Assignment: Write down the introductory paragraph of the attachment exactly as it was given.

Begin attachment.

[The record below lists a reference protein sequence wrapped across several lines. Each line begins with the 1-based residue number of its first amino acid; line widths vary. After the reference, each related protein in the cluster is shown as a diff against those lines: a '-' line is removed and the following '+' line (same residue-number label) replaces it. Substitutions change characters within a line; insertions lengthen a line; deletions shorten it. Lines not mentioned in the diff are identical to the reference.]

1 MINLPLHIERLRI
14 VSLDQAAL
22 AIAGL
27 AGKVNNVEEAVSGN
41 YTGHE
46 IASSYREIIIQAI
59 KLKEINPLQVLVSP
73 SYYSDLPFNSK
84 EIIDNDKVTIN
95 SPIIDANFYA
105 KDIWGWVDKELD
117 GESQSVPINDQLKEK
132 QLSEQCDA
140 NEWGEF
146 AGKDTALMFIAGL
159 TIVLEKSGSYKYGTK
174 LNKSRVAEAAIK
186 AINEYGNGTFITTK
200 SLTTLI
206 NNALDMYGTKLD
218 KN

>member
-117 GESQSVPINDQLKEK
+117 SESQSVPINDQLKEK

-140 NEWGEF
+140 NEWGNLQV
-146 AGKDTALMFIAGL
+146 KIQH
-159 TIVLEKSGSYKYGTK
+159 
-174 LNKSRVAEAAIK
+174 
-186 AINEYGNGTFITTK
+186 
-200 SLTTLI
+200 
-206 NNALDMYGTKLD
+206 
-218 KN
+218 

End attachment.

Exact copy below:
[The record below lists a reference protein sequence wrapped across several lines. Each line begins with the 1-based residue number of its first amino acid; line widths vary. After the reference, each related protein in the cluster is shown as a diff against those lines: a '-' line is removed and the following '+' line (same residue-number label) replaces it. Substitutions change characters within a line; insertions lengthen a line; deletions shorten it. Lines not mentioned in the diff are identical to the reference.]